In Ed’s opinion, we both grasp some basic “adult rules,” unlike a buddy of his who agreed to join him on a weekend golf trip and then, when contacted the day before the event, said, “Wait, that’s tomorrow?” Ed might not be able to tell time, but he doesn’t usually get confused like that.
My theory is that sometimes people act like Goofus, and sometimes they act like Gallant.
Goofus and Gallant is a two-panel cartoon that appears in Highlights, a children’s magazine that I used to read in the doctor’s office whenever I got allergy shots. The strip is meant to be instructional: Goofus always does things the wrong way, while Gallant always does things the right way.
For instance, Gallant washes his dishes right after using them; Goofus lets them pile up in the sink. (For the record, I’ve got a sink full of dirty dishes at home.) Goofus gets the date of the wedding wrong, Gallant is prompt and prepared. Goofus spaces out when getting directions, Gallant pays attention and takes charge. And so on and so forth.
Whenever I fail to think or behave like an adult — to follow “adult rules,” as Ed might say — I feel a lot like Goofus.
Last week, when a friend and I were discussing what we would do if we won the lottery, I proclaimed that I would fly all of my friends to Las Vegas, so that we could see Prince perform live. (From 2006 to 2007, Prince had a residency at a Las Vegas nightclub, and I hope he resumes it when I win the lottery.) My friend said that she would use her winnings to weatherize her home and repair some cracked windows.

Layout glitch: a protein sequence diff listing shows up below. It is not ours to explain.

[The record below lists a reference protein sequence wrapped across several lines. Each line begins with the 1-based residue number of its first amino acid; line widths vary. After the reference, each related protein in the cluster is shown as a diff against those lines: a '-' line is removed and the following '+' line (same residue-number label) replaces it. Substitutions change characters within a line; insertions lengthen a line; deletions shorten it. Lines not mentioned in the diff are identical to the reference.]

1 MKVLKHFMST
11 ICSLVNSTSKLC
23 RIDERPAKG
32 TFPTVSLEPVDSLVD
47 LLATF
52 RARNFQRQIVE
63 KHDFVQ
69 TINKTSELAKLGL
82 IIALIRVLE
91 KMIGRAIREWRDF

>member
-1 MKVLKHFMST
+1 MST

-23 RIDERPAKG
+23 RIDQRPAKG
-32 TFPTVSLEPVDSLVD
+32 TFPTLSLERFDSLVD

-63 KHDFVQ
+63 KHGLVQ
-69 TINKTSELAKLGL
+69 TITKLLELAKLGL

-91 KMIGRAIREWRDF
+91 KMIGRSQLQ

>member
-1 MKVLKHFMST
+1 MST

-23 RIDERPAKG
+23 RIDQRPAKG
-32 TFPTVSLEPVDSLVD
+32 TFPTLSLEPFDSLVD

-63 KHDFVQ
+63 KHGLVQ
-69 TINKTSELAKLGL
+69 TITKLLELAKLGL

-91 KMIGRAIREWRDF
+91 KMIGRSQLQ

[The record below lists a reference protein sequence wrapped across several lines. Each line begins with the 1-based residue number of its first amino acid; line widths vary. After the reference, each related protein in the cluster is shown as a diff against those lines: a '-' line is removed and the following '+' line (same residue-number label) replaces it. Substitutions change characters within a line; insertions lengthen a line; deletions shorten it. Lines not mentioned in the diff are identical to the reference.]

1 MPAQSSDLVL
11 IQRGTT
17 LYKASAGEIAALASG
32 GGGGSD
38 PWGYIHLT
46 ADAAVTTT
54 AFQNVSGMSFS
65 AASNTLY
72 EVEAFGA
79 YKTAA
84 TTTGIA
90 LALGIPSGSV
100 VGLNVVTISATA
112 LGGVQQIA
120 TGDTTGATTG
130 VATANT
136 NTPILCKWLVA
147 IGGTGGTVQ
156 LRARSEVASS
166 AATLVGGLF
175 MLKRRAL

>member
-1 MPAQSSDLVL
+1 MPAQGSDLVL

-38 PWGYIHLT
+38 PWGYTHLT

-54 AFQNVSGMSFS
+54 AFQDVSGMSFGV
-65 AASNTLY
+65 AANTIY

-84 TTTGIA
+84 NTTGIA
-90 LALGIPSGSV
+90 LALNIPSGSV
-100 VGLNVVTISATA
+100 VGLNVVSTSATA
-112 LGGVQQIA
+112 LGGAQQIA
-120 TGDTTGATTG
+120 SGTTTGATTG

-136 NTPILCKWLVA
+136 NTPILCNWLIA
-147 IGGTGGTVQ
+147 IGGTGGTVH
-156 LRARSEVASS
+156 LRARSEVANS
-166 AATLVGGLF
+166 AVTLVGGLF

“I guess you’re Gallant,” I said. “And I’m Goofus.”
When I was a kid, I thought adults had access to some reservoir of knowledge, and knew implicitly how to behave in every situation, and never failed.
Now that I’m actually an adult, I can see that this is most definitely not the case.
In fact, most adults are like Goofus, stumbling blindly through their days, always in danger of breaking the adult rules and messing things up.
On Sunday afternoon, Ed and I ate lunch and watched football in the lounge at the hotel.
Ed is a little like George Clooney in the film “Up in the Air,” jetting around the country and accumulating travel points that can be used to pay for hotels and airfare; the hotel in New York City was paid for entirely with points. As Ed studied our lunch tab, I asked him whether he could pay for it using points.
“I know you think my points are amusing,” he said.
I wasn’t trying to mock Ed — his points paid for the hotel, after all — but when he said this I realized that it’s good to have old friends who mock us, who remind us of who we were before we learned all of the adult rules. Who, when we’re feeling a little too much like Gallant, remind us of our Goofus side, and bring us back to earth.
Sure, Gallant has more points. But Goofus is the one you want to be with when those points are getting used.
Points, after all, could pay for a long weekend in Las Vegas.
Should the opportunity arise.
Foss Forward makes a weekly appearance in print, in The Gazette’s Saturday Lifestyles section. You can email Sara at firstname.lastname@example.org.